Absent or Ambivalent Mothers and Avoidant Children – An Evolutionary Reading of Zhang Kangkang’s Motherhood Stories
This evolutionary reading of the Chinese writer Zhang Kangkang’s maternal stories
explores the specificities and agency of mothers and of children. The dilemma
confronted by physically absent and/or emotionally detached mothers, depicted in
Zhang’s stories, entails women’s strategic intelligence to make tradeoffs between their
reproductive efforts and their life stage and conditions. It sheds light on conditional
maternal commitment, the necessity and feasibility of cooperative childrearing, and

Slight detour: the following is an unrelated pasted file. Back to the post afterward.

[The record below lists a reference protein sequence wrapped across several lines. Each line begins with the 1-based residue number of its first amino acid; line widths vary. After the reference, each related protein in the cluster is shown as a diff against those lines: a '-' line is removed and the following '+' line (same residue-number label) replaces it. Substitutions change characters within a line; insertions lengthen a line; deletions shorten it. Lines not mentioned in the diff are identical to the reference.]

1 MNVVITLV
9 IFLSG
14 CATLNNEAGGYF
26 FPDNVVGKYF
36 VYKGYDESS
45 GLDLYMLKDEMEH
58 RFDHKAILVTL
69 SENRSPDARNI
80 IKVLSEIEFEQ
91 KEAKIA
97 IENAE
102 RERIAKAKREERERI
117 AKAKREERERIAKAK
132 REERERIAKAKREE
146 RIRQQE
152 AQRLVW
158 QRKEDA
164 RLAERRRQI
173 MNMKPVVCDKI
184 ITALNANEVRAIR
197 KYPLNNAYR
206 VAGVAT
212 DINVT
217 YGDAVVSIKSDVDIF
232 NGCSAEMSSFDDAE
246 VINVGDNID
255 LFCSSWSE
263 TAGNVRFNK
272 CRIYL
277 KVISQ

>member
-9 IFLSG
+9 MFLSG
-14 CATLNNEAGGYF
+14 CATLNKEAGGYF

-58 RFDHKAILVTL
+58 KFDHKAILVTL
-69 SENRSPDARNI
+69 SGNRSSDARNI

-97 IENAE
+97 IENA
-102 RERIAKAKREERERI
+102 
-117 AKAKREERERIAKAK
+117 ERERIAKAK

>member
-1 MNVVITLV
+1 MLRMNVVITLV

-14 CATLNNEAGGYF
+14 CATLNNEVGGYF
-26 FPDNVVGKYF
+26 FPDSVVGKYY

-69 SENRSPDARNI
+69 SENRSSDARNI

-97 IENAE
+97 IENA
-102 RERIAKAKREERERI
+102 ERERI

various mother–child conflicts.
Zhang’s texts also describe insecurely attached infants and children who sink into a
nonchalant and avoidant state after experiencing distress, terror, or resentment due to
insensitive and unpredictable mothering. Absent and ambivalent mothers are generally
harassed by the feeling of guilt, resulting from conditional maternal commitment,
mother-child conflicts, and the high expectations of the motherhood myth. Children’s
counterstrategies also regulate and enhance maternal or alloparental care.